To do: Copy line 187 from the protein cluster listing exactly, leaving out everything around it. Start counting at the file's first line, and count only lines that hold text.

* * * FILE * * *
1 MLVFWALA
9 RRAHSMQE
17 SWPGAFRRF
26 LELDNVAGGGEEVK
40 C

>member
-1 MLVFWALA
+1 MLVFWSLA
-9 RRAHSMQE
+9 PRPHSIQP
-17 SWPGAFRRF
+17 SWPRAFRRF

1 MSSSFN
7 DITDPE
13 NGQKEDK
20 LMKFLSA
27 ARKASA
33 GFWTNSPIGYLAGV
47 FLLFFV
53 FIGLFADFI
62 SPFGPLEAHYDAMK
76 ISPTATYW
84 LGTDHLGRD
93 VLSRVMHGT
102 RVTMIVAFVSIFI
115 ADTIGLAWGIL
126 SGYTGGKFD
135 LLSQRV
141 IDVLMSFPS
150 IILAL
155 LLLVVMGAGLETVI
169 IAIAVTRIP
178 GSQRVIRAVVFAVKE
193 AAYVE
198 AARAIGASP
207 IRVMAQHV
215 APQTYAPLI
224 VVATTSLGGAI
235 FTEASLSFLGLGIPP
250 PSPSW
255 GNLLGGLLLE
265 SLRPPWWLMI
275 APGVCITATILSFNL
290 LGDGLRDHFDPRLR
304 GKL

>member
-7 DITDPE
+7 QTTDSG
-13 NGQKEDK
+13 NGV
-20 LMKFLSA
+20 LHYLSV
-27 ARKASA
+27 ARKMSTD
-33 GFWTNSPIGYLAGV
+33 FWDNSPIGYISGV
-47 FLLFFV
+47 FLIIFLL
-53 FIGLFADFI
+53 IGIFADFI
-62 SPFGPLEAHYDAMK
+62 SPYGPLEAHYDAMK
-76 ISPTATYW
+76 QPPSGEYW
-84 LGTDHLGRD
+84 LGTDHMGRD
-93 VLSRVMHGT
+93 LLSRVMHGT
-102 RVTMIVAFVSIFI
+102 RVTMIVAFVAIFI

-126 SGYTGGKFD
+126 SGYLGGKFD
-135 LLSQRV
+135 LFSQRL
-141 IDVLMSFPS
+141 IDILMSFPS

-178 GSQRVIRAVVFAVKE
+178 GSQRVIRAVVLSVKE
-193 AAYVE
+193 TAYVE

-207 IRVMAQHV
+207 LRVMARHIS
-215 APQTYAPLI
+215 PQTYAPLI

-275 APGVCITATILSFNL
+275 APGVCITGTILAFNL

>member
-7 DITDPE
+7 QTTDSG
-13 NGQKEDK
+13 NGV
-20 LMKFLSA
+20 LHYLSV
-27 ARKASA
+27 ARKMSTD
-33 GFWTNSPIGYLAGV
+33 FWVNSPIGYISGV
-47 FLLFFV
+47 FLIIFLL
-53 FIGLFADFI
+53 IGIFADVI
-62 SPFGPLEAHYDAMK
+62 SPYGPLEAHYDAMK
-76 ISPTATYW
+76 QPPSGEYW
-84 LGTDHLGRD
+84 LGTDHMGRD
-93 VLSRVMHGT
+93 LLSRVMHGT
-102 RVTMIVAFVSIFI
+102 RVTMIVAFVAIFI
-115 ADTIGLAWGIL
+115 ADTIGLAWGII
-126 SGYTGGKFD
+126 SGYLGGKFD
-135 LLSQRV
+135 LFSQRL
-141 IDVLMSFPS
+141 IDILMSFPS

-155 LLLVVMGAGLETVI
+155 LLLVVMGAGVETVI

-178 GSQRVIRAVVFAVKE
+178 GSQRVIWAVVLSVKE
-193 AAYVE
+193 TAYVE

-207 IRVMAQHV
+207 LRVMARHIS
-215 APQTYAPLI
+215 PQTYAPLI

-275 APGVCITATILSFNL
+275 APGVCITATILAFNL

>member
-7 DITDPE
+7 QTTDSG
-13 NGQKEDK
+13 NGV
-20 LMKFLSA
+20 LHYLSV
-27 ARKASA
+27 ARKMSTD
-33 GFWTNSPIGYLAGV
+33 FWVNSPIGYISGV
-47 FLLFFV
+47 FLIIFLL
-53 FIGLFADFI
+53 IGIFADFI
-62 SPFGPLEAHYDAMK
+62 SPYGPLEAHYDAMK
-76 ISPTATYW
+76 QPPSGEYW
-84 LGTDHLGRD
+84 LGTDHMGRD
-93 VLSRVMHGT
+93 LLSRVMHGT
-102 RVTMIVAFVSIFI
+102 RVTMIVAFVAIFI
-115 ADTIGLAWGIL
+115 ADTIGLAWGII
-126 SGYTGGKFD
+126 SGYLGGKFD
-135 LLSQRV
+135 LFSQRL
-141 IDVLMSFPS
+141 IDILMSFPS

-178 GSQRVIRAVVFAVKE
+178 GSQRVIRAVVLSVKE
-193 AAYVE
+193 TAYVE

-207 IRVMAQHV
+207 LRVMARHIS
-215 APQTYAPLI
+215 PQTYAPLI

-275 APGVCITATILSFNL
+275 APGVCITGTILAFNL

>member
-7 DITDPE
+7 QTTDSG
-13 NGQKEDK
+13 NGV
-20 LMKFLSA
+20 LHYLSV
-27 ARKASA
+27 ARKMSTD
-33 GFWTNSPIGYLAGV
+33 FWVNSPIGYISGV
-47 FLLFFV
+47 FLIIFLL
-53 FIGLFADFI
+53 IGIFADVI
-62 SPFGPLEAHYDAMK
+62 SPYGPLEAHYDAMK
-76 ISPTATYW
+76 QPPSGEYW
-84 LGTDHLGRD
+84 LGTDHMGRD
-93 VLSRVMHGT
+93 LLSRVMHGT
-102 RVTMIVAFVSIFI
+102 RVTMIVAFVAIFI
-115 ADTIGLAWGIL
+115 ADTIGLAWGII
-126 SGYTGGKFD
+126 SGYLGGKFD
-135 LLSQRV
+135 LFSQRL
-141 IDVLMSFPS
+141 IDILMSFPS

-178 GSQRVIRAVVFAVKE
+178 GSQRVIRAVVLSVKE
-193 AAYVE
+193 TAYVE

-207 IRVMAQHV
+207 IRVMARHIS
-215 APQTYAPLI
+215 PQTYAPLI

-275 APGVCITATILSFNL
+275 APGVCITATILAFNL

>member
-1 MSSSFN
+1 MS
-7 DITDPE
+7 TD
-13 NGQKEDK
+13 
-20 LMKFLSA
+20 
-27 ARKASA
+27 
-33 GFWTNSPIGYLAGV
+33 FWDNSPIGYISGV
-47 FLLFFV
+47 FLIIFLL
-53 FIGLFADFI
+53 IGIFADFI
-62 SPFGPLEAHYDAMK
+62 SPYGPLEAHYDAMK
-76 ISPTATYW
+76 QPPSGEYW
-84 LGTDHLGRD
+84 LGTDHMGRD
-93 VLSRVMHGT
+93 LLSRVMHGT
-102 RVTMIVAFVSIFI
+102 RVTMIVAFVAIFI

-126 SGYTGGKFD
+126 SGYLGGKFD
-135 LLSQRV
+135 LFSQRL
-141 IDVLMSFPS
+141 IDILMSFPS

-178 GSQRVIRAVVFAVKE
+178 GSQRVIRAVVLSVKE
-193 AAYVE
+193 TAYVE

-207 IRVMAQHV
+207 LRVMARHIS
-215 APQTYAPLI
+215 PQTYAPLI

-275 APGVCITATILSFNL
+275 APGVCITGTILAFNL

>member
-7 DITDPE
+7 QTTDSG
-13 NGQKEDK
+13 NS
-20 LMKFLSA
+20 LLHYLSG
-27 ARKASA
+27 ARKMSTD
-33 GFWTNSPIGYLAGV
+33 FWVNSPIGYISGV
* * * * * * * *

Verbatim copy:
+47 FLIIFLL